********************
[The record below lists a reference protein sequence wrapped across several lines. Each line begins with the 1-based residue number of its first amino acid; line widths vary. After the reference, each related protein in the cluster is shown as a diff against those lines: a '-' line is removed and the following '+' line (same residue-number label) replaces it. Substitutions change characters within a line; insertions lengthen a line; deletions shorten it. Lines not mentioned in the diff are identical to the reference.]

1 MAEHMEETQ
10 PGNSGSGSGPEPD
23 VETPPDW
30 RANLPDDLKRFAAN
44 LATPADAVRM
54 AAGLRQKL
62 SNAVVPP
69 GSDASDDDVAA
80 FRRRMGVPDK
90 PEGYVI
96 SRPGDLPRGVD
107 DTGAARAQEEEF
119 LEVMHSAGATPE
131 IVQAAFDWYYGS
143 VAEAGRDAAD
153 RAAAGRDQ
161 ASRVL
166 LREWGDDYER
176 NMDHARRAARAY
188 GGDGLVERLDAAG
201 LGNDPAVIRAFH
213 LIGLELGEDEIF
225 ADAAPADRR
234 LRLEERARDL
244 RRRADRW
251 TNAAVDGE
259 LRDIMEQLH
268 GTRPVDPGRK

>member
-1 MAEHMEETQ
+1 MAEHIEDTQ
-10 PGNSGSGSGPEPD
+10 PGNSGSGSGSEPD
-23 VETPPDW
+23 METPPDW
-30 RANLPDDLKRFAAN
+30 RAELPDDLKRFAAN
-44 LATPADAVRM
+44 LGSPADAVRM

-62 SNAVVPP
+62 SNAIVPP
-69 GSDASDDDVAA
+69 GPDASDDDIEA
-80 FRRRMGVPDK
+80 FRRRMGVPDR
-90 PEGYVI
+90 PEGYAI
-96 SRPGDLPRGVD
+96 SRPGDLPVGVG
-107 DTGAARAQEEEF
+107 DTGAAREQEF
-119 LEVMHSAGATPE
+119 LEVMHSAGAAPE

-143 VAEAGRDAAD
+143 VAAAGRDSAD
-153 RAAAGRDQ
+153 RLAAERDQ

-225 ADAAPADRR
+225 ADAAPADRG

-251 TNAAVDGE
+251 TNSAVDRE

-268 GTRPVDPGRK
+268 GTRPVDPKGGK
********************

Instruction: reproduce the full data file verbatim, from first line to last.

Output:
[The record below lists a reference protein sequence wrapped across several lines. Each line begins with the 1-based residue number of its first amino acid; line widths vary. After the reference, each related protein in the cluster is shown as a diff against those lines: a '-' line is removed and the following '+' line (same residue-number label) replaces it. Substitutions change characters within a line; insertions lengthen a line; deletions shorten it. Lines not mentioned in the diff are identical to the reference.]

1 MAEHMEETQ
10 PGNSGSGSGPEPD
23 VETPPDW
30 RANLPDDLKRFAAN
44 LATPADAVRM
54 AAGLRQKL
62 SNAVVPP
69 GSDASDDDVAA
80 FRRRMGVPDK
90 PEGYVI
96 SRPGDLPRGVD
107 DTGAARAQEEEF
119 LEVMHSAGATPE
131 IVQAAFDWYYGS
143 VAEAGRDAAD
153 RAAAGRDQ
161 ASRVL
166 LREWGDDYER
176 NMDHARRAARAY
188 GGDGLVERLDAAG
201 LGNDPAVIRAFH
213 LIGLELGEDEIF
225 ADAAPADRR
234 LRLEERARDL
244 RRRADRW
251 TNAAVDGE
259 LRDIMEQLH
268 GTRPVDPGRK

>member
-1 MAEHMEETQ
+1 MAEHIEDTQ
-10 PGNSGSGSGPEPD
+10 PGNSGSGSGSEPD
-23 VETPPDW
+23 METPPDW
-30 RANLPDDLKRFAAN
+30 RAELPDDLKRFAAN
-44 LATPADAVRM
+44 LGSPADAVRM

-62 SNAVVPP
+62 SNAIVPP
-69 GSDASDDDVAA
+69 GPDASDDDIEA
-80 FRRRMGVPDK
+80 FRRRMGVPDR
-90 PEGYVI
+90 PEGYAI
-96 SRPGDLPRGVD
+96 SRPGDLPVGVG
-107 DTGAARAQEEEF
+107 DTGAAREQEF
-119 LEVMHSAGATPE
+119 LEVMHSAGAAPE

-143 VAEAGRDAAD
+143 VAAAGRDSAD
-153 RAAAGRDQ
+153 RLAAERDQ

-225 ADAAPADRR
+225 ADAAPADRG

-251 TNAAVDGE
+251 TNSAVDRE

-268 GTRPVDPGRK
+268 GTRPVDPKGGK